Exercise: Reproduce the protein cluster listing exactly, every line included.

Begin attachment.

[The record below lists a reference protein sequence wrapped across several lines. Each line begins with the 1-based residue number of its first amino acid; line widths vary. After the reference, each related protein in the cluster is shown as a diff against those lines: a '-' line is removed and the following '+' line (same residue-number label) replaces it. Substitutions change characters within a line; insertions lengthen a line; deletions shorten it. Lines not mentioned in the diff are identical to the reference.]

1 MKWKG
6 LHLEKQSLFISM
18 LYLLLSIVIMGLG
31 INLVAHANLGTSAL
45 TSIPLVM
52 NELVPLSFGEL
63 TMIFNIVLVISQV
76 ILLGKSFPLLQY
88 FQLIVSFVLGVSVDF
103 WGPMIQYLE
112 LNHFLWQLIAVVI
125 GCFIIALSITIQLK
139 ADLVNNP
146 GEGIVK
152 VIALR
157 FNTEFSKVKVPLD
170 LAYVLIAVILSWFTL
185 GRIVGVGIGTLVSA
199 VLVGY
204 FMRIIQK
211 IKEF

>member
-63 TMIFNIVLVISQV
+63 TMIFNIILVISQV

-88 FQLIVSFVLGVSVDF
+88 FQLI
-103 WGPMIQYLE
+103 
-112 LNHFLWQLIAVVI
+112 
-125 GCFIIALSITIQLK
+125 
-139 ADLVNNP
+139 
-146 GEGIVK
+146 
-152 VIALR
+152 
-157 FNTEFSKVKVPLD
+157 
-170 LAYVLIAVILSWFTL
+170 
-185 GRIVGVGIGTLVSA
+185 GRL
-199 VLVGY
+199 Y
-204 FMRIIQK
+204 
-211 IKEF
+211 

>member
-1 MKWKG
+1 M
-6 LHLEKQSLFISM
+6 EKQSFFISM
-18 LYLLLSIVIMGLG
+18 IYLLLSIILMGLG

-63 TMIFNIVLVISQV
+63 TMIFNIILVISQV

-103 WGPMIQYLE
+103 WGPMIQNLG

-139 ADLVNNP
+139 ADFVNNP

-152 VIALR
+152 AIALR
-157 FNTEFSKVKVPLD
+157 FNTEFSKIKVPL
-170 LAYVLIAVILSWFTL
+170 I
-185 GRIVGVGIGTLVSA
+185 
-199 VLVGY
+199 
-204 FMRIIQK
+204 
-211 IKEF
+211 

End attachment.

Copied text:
[The record below lists a reference protein sequence wrapped across several lines. Each line begins with the 1-based residue number of its first amino acid; line widths vary. After the reference, each related protein in the cluster is shown as a diff against those lines: a '-' line is removed and the following '+' line (same residue-number label) replaces it. Substitutions change characters within a line; insertions lengthen a line; deletions shorten it. Lines not mentioned in the diff are identical to the reference.]

1 MKWKG
6 LHLEKQSLFISM
18 LYLLLSIVIMGLG
31 INLVAHANLGTSAL
45 TSIPLVM
52 NELVPLSFGEL
63 TMIFNIVLVISQV
76 ILLGKSFPLLQY
88 FQLIVSFVLGVSVDF
103 WGPMIQYLE
112 LNHFLWQLIAVVI
125 GCFIIALSITIQLK
139 ADLVNNP
146 GEGIVK
152 VIALR
157 FNTEFSKVKVPLD
170 LAYVLIAVILSWFTL
185 GRIVGVGIGTLVSA
199 VLVGY
204 FMRIIQK
211 IKEF

>member
-63 TMIFNIVLVISQV
+63 TMIFNIILVISQV

-88 FQLIVSFVLGVSVDF
+88 FQLI
-103 WGPMIQYLE
+103 
-112 LNHFLWQLIAVVI
+112 
-125 GCFIIALSITIQLK
+125 
-139 ADLVNNP
+139 
-146 GEGIVK
+146 
-152 VIALR
+152 
-157 FNTEFSKVKVPLD
+157 
-170 LAYVLIAVILSWFTL
+170 
-185 GRIVGVGIGTLVSA
+185 GRL
-199 VLVGY
+199 Y
-204 FMRIIQK
+204 
-211 IKEF
+211 

>member
-1 MKWKG
+1 M
-6 LHLEKQSLFISM
+6 EKQSFFISM
-18 LYLLLSIVIMGLG
+18 IYLLLSIILMGLG

-63 TMIFNIVLVISQV
+63 TMIFNIILVISQV

-103 WGPMIQYLE
+103 WGPMIQNLG

-139 ADLVNNP
+139 ADFVNNP

-152 VIALR
+152 AIALR
-157 FNTEFSKVKVPLD
+157 FNTEFSKIKVPL
-170 LAYVLIAVILSWFTL
+170 I
-185 GRIVGVGIGTLVSA
+185 
-199 VLVGY
+199 
-204 FMRIIQK
+204 
-211 IKEF
+211 